The 2013 cooper River Bridge Run was destined from the beginning to be a success. Every year the event raises tens of thousands of dollars for local and national charities,
all the while helping to plant smiles on the faces of participants and supporters alike.
Every great event needs a kickoff party: The Bridge Run’s was held recently at historic Alhambra Hall in Mount Pleasant to cite the winners of the 36th annual Cooper River Bridge Run and Walk Design Contest. The room was crowded with 400 people, all eagerly anticipating the unveiling of this year’s winning designs.
Among them was Mayela Lopez, who decided to take the trip down from her home in Reston, Virginia, to Charleston when she found out she was the big winner.
Lopez works full-time as a graphic designer and is, by her account, not a professional artist. She did acknowledge that much of her job – creating logos and designing brochures, for example – translates into her artwork. The melding of her graphic design background and her art is evident in her winning piece for the Bridge Run.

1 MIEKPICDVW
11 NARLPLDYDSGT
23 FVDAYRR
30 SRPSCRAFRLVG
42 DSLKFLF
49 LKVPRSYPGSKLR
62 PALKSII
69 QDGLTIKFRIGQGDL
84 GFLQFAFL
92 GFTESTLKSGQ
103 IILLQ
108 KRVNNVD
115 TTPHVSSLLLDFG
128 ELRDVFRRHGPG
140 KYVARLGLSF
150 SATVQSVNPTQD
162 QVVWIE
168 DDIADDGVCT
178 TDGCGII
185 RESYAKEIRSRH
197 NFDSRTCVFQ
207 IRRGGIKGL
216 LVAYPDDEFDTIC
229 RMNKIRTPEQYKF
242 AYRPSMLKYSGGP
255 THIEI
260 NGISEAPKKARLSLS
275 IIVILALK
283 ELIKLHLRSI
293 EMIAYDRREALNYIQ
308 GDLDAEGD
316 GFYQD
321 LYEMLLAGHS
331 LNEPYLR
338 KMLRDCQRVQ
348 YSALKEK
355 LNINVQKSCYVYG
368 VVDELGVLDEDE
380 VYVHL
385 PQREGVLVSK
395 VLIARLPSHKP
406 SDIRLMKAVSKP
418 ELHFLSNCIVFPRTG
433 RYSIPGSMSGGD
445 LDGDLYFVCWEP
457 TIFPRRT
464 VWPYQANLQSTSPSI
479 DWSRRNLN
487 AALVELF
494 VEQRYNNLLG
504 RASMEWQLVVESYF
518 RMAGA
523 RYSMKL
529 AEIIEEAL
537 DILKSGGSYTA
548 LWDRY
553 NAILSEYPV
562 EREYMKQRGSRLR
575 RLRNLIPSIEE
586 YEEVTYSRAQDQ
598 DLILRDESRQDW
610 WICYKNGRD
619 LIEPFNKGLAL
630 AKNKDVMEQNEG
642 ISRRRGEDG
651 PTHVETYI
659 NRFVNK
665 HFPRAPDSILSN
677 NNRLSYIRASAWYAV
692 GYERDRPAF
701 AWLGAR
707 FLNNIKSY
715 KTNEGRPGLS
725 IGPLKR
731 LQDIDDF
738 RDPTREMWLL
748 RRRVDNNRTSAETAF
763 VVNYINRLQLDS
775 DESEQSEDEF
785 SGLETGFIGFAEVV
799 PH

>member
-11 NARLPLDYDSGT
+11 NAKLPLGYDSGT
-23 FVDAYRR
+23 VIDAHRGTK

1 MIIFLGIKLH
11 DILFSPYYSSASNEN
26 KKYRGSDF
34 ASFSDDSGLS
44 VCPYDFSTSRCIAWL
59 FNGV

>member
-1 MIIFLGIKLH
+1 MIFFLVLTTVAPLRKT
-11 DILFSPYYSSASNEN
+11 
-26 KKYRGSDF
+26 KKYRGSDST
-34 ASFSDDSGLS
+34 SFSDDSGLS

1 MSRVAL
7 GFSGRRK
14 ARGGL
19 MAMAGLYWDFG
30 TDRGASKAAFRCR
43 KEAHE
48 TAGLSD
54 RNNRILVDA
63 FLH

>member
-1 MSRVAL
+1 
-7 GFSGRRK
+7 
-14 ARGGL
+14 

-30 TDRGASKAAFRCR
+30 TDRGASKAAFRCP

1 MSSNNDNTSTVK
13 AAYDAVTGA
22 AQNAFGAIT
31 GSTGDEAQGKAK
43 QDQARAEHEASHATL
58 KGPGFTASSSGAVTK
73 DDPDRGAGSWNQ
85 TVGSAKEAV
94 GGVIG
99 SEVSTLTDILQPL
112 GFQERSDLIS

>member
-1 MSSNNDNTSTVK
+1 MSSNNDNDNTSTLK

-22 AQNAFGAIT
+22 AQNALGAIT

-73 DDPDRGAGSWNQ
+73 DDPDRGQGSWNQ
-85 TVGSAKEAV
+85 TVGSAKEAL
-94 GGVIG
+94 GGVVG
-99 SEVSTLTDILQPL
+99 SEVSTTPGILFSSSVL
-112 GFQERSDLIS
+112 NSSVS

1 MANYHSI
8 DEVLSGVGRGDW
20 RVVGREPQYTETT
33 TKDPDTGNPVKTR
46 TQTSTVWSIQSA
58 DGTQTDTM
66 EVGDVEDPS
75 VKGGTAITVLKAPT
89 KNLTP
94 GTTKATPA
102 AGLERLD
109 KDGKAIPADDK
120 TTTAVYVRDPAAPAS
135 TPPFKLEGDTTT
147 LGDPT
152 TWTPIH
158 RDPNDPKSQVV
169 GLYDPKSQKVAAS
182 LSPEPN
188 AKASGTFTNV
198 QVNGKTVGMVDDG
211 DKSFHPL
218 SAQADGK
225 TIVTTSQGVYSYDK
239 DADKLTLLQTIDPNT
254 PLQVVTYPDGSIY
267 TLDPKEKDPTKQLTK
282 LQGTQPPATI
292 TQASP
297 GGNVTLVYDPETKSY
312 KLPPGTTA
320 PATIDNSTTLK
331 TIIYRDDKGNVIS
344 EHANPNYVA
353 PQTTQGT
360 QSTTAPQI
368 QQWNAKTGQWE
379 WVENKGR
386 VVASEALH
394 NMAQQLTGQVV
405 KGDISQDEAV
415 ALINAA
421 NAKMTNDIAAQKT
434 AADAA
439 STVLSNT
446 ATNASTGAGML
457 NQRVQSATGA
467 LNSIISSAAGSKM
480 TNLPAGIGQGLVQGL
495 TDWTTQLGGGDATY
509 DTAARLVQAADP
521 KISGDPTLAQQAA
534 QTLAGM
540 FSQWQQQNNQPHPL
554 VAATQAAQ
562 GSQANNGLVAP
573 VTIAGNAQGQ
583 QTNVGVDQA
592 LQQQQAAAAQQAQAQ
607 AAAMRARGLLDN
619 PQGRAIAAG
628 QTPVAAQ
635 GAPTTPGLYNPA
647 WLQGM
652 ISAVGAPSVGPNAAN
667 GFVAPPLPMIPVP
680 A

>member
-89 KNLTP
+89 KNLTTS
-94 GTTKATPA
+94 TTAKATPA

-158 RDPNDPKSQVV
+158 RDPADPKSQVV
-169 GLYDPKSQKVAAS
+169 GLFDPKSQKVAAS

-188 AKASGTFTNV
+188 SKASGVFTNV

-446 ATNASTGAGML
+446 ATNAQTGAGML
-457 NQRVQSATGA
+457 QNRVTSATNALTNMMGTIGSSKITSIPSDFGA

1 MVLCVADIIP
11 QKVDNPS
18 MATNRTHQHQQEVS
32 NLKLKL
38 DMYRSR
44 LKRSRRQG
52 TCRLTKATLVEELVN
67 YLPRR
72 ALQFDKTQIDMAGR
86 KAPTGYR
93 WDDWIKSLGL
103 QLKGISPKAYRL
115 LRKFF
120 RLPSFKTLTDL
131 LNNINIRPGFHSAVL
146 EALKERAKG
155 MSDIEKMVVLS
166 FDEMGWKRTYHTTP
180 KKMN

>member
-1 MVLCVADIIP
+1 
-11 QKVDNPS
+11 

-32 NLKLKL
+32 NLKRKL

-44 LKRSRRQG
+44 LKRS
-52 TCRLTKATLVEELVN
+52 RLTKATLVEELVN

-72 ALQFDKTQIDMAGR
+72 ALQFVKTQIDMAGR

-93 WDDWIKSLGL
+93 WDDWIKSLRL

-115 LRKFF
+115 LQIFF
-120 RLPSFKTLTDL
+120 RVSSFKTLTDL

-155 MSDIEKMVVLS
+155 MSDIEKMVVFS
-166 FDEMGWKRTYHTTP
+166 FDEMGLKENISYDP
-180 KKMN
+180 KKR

“I did the whole thing in Adobe Illustrator. Originally I had planned on painting, which I normally do, but when I looked at photos of the bridge online, I saw how graphic it was and decided on that design rather than painting it,” said Lopez.
Lopez’ design was not the only piece of art recognized at Alhambra Hall. North Charleston resident Kevin Adcock claimed first place in the firstever Kids Run and Wonderfest design competition.
Adcock, a tactical officer at The Citadel, submitted his painting four years earlier. Although it did not win then, Julian Smith, executive director of the Cooper River Bridge Run, liked it so much he bought the painting to hang in his office. Cut forward to this year, when the Wonder Works toy store and the Cooper River Bridge Run partnered “to create the largest children’s event in the Lowcountry,” according to the CRBR website.
Both Lopez and Adcock have long been interested in art – Adcock’s roots planted in a childhood of doodling and Lopez’ artwork harking back to her Mexican heritage. Both artists have incorporated their pasts into their winning pieces for the Cooper River Bridge Run. Adcock turned his childhood doodles into a masterful kidthemed painting, while Lopez’ clear incorporation of bright, vibrant colors represents Mexican art and culture.
“The winning designs this year really pop off our shirts and posters,” Smith said. “They had better be good though; it’s not easy getting 40 judges to agree on one piece of art.”